Review - Institutions of Higher Education: Old-Growth Forest Fragment and Urban Tree Care Plans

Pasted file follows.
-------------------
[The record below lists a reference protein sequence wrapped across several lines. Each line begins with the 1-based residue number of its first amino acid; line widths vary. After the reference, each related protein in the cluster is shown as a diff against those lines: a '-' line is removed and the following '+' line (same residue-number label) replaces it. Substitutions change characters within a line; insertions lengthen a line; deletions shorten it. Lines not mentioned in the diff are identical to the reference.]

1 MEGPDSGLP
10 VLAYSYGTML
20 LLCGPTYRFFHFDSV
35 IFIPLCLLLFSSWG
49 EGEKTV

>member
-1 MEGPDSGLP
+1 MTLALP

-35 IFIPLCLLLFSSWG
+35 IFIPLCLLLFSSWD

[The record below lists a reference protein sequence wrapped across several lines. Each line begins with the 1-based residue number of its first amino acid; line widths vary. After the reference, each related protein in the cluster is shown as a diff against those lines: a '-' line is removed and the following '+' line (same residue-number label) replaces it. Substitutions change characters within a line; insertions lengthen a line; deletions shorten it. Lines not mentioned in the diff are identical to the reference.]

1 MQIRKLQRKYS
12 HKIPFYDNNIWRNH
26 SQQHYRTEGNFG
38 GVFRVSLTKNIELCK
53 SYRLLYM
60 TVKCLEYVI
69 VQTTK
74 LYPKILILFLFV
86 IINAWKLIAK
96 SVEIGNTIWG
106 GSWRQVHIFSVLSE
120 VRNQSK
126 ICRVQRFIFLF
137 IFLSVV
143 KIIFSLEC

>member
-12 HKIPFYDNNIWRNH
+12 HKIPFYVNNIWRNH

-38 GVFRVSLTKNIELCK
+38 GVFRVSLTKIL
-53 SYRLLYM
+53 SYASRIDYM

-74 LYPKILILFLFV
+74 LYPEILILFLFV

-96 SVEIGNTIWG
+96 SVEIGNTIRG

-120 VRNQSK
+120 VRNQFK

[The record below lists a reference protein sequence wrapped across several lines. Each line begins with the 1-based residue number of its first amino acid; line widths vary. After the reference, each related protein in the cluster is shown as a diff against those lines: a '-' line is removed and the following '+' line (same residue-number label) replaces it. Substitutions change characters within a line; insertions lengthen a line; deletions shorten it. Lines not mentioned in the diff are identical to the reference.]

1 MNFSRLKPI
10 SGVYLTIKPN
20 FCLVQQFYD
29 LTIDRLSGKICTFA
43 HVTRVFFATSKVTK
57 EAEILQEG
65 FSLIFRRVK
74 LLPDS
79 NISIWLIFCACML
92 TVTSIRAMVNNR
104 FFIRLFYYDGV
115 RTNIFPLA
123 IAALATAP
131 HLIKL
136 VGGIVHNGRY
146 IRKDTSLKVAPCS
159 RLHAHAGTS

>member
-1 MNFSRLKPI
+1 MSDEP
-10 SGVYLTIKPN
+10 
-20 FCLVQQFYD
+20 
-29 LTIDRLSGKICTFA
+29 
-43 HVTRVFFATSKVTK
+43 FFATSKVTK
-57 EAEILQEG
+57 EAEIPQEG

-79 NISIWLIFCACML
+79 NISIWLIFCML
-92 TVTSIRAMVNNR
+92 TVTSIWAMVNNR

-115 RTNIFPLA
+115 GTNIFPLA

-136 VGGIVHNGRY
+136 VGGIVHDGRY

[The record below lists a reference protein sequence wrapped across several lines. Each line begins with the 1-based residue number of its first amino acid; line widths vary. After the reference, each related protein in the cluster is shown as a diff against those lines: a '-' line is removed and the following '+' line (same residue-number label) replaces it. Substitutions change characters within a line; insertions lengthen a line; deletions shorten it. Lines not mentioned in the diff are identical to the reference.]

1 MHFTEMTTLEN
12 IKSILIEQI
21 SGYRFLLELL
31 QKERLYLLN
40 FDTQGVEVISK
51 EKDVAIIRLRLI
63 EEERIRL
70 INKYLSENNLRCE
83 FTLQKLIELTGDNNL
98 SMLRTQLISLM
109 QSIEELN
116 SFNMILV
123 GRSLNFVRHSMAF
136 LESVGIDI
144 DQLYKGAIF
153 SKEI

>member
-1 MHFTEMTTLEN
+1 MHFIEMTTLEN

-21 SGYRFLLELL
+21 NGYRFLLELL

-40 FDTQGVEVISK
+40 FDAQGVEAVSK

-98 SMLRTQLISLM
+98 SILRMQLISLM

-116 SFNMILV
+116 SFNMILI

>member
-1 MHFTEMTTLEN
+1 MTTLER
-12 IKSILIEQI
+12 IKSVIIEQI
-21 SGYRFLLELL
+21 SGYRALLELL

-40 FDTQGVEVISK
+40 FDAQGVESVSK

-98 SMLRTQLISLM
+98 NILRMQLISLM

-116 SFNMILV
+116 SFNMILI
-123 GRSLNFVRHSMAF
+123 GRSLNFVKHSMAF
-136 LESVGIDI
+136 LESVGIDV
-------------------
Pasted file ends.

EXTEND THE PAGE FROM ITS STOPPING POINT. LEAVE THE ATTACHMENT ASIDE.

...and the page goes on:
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Extensive focused research of universities’ and colleges’ urban forest and remnant forest areas yielded valuable insights and comparisons into relevant efforts benefiting the Stadium Woods Stewardship Plan. Positive successes and valuable lessons learned through failures and restarts helped optimize the content of the Stadium Woods Stewardship Plan. Research and implementation methods utilized to conduct reviews, describe findings, and provide conclusions by the various sources in this document aid in the formation of issues and associated resolutions for Virginia Tech’s (VT) Stadium Woods. The descriptions of these varied forest remnants appear to be of lower ecological health, to be younger in age, and to have smaller trees than Virginia Tech’s Stadium Woods. However, the application of their collective approaches greatly assisted the research for VT’s Plan. Additionally, the uniqueness of the Stadium Woods (SW) effort has the potential to pay it forward to both current projects and those planned for future implementation. This document’s logical progression takes advantage of three critical categories of information gathered from the diversity of the included resources: 1. Old-growth Forest Manager Responses 2. Peer Institution Urban Forest Plans 3. Natural Land Area, Forest Stewardship/Management Plans, & Information From Higher Education Institutions Conclusions captured in this document include input from communities exhibiting strong emotions resulting from intra-community controversy. This required development of formal processes, the formation of advisory councils/committees, documenting process management procedures, and the use of consensus-building activities. The use of Internal Conservation Easements, Student based projects, Community Volunteer Programs, and Summer Intern job services, all played a role in natural land area protection. This allowed college administrations to avoid the considerable restrictions, management costs, and transaction fees associated with the placement of the land into a formal conservation easement. These natural land area plans offer a way forward, allowing maintenance and stewardship activities to take place. Invasive plant species control is, by far, the most common concern and is usually listed as a primary objective. Safety, protection, education, research, and restoration are also listed as major considerations and objectives. Proactive managers include storm response action guidelines in their procedures. Some plans include memorial tree programs and encourage public donations for funding. The old-growth forest and natural land area management plans that appear to be successful, tend to embrace community participation, find common goals, and forge partnerships. The most successful old-growth forest are professionally managed and usually have some financial structure in place to administer and physically maintain the natural land areas. Managers who embrace positive relationships with community leaders and work in conjunction with them to increase public engagement, increase awareness, and involve community and student volunteers stand out as exemplary in their efforts.
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